Sour-sweet hotpot with seafood, tropical herbs and forest greens with water lily roots, limnocharis flava and sesbania sesban is the favourite hotpot at Bếp Nhà Lục Tỉnh. VNS Photo Minh Phi.
By Mỹ Duyên
For urban diners looking for a country escape, try the tasty southern cuisine offered at the new Bếp Nhà Lục Tỉnh restaurant in HCM City
It was almost 8:30pm and a light rain was falling when my family and I arrived at Bếp Nhà Lục Tỉnh recently. Though it was not a weekend or public holiday, the restaurant was busy and a bit noisy.
The name Bếp Nhà Lục Tỉnh translates to “home kitchen of six southern Mekong Delta provinces”, a clear message about what will be on offer.
Although several restaurants in the city offer a long list of traditional Vietnamese dishes from different parts of the country, Bếp Nhà Lục Tỉnh is different. Opened in downtown HCM City only a few months ago, the restaurant recalls memories of the countryside.
Typical southern rice cakes served with fish sauce and wild greens are a must try at Bếp Nhà Lục Tỉnh. VNS Photo Minh Phi.
“I wanted diners to remember their hometowns and sweet experiences. I wanted to do something simple but also satisfy gourmet taste buds and tickle people's imaginations,” said owner Đoàn Thu Thủy.
The restaurant interior evokes a typical southern house. The main feature was a collection of big ceramic jars, bowls and plates, coal stoves and other kitchen equipment and furniture made of environmentally friendly materials like bamboo or wood. These were all inspired by the typical southern country house.
At the reception, a young woman dressed in a southern country style with a modern twist warmly greeted us. When we sat down at our table, we felt as if we were at a home rather than at a restaurant.
Born in the Mekong Delta, Thủy was inspired by the recipes of her family, which she has reinterpreted with creativity and upgraded it to a higher level.
Pork paste grilled on lemongrass cane served with angel hair vermicelli, forest vegetables and homemade fish sauce is a specialty of the restaurant. VNS Photo Minh Phi.
Bếp Nhà Lục Tỉnh offers more than 60 items, from starters, soups and vegetables to main courses, hotpots and desserts for lunch and dinner. They are all traditionally made and finely arranged and presented.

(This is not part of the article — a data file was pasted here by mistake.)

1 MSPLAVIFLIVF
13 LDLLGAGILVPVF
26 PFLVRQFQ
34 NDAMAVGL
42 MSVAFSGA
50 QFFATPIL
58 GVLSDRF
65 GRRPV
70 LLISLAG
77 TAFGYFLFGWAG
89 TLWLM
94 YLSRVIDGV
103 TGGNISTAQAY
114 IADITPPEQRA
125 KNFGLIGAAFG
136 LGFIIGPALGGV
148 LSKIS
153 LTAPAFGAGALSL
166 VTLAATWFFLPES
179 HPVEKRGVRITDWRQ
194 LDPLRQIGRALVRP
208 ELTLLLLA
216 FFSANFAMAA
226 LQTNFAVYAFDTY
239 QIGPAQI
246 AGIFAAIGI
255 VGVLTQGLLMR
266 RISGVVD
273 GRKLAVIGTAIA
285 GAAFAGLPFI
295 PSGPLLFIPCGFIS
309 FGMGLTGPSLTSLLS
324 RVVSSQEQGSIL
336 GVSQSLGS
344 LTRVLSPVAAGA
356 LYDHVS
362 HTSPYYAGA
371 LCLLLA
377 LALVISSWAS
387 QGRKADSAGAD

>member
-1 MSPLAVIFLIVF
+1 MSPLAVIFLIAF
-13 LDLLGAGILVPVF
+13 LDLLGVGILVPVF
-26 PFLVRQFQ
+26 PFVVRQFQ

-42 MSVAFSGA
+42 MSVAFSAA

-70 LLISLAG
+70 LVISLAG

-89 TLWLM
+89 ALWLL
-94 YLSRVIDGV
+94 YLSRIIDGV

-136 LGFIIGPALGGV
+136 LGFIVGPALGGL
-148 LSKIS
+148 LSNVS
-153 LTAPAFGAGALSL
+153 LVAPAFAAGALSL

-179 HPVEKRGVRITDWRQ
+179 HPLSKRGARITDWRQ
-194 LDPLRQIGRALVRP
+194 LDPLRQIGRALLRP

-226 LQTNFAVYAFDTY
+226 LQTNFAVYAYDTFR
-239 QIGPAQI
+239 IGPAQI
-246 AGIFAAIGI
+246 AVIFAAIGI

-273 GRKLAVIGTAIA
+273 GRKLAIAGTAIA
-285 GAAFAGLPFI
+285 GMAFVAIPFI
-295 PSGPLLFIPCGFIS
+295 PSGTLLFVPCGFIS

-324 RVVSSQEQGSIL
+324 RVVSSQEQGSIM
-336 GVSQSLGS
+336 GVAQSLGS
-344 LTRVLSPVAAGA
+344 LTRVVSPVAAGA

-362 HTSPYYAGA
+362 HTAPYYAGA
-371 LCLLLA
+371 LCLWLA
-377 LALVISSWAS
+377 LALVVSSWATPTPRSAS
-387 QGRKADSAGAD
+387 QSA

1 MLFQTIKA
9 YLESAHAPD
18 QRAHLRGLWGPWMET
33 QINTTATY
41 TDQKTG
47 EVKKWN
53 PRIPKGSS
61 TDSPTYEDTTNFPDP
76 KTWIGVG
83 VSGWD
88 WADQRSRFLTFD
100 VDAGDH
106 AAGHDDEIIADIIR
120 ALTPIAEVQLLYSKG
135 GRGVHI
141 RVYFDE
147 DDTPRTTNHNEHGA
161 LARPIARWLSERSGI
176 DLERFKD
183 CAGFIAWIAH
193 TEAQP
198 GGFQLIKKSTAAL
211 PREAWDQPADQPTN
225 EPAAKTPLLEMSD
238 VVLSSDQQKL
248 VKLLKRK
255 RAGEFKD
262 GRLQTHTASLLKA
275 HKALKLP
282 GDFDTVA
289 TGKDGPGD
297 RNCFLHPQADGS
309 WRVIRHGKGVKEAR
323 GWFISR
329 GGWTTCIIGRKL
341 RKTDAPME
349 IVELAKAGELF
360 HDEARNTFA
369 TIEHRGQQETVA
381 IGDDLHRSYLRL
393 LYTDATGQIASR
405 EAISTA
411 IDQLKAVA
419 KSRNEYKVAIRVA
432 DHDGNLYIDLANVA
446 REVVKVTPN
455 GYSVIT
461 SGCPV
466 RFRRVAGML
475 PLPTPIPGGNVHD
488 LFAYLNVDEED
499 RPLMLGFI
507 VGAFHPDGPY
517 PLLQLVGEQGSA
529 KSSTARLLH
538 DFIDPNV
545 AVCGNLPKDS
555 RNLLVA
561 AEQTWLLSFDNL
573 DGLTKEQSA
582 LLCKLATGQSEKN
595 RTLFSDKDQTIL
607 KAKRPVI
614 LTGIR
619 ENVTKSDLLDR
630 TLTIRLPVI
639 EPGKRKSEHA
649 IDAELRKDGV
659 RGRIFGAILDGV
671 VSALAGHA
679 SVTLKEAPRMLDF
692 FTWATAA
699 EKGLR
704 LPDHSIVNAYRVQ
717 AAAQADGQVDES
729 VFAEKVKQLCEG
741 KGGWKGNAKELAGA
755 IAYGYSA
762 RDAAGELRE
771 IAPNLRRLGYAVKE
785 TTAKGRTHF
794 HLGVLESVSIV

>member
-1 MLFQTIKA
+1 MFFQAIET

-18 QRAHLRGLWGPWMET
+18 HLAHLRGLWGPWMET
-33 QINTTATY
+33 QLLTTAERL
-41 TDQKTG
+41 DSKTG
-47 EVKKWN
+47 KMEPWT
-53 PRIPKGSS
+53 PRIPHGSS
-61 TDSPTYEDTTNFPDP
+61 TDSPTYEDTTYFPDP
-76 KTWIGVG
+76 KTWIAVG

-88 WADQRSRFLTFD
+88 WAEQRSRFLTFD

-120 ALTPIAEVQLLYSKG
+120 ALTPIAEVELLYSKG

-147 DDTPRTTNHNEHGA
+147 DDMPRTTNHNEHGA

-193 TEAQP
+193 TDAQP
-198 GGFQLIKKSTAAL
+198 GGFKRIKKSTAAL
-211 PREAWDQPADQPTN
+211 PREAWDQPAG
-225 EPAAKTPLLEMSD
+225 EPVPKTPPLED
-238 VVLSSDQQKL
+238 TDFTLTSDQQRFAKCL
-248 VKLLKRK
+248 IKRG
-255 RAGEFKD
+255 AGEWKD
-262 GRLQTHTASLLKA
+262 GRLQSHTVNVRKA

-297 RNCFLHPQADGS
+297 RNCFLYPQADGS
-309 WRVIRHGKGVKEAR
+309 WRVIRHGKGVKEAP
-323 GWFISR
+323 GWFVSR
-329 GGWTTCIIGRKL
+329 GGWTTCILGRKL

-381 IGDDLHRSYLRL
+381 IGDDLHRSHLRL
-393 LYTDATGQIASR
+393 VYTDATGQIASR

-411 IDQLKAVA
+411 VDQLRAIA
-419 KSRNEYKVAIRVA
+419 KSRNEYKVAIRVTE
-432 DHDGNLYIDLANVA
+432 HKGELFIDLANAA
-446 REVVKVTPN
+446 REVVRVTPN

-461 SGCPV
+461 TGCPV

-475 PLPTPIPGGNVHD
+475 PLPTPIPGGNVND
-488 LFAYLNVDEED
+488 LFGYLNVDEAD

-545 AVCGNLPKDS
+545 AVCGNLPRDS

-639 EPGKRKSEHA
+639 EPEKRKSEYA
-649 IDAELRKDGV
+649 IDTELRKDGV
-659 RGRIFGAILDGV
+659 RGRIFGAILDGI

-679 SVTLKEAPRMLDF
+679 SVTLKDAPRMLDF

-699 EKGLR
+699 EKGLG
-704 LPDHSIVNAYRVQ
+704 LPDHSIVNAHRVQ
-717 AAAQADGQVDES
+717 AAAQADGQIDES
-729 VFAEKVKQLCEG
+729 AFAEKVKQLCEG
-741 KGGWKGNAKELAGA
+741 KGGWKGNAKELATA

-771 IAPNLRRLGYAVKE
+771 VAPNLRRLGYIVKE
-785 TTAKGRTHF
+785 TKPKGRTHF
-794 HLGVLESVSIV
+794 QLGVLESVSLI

The dishes are served in clay pots, bamboo baskets, bowls and plates, and on raw bamboo sticks, used only in the countryside kitchen.
A selection of my favourite, southern rice cake specialties, is offered either steamed and fried.
For our starter, we asked for bánh bèo Nam Bộ or steamed rice cakes with shrimp paste, (VNĐ70,000) and bánh khọt or miniature crispy rice pancakes served with wild greens and sour-sweet fish sauce (VNĐ110,000).
Though the place was busy, our orders were ready within minutes.
The steamed bánh bèo was smaller and thicker in size compared to Huế-style cakes, and impressively arranged on the plate. The spicy homemade sauce was a great accompaniment.
Bếp Nhà Lục Tỉnh impresses visitors with its interior decorated with ceramic bowls and plates and coal stoves typical of a southern country home. VNS Photo Minh Phi
Our next try was bánh khọt, crispy pancakes with wild greens and a special fish sauce. My twins loved the dish without the sauce.
“It's fantastic. The pancakes were so crispy and they melted in my mouth,” my son said.
The restaurant offers six kinds of hotpot. We chose Thủy Liễu, a sour-sweet soup that is always a favourite of my family. It contains seafood, fresh rice vermicelli, water wild vegetables and tropical herbs (VNĐ450,000).
The dish, which has special broth made of mangrove apples, is the pride of Bếp Nhà Lục Tỉnh.
“The hotpot is named after thủy liễu fruit (also known as trái bần) or mangrove apple, easily found in the delta. The apple has a sour taste unlike tamarind,” explained a young waitress.
When we put all of the seafood and vegetables in the boiling broth, the hotpot looked like a colourful flower pot, with the red colour of the cooked prawns, the yellow of the sebania sesban flower, and the green of limnocharis flava and prostrate knotweed.
My children chose to enjoy the soup with rice vermicelli, prawns, squids and clams. My daughter liked it so much she begged for more.
For those who love Mekong Delta hotpots prepared from cua đồng (paddy field crabs) or mắm (tiny river fish paste), the lẩu mắm or fish paste hotpot (VNĐ480,000) and paddy field crab porridge (VNĐ490,000) are two signature dishes of Bếp Nhà Lục Tỉnh.
A mouthwatering array of southern sweet delights, served hot or with ice, starting from VNĐ45,000, were available for dessert.
My twins chose bánh lọt nước cốt dừa đường thốt nốt, pandan cendol with fresh coconut milk and palm sugar syrup (VNĐ45,000), an affordable street food popular in the Delta,
“The iced soup has a distinct flavour. I love it though it's a little sweet for me,” my son said.
We all agreed that the family-like dining environment of Bếp Nhà Lục Tỉnh is a perfect way to spend a night out, despite the slightly pricey dishes. VNS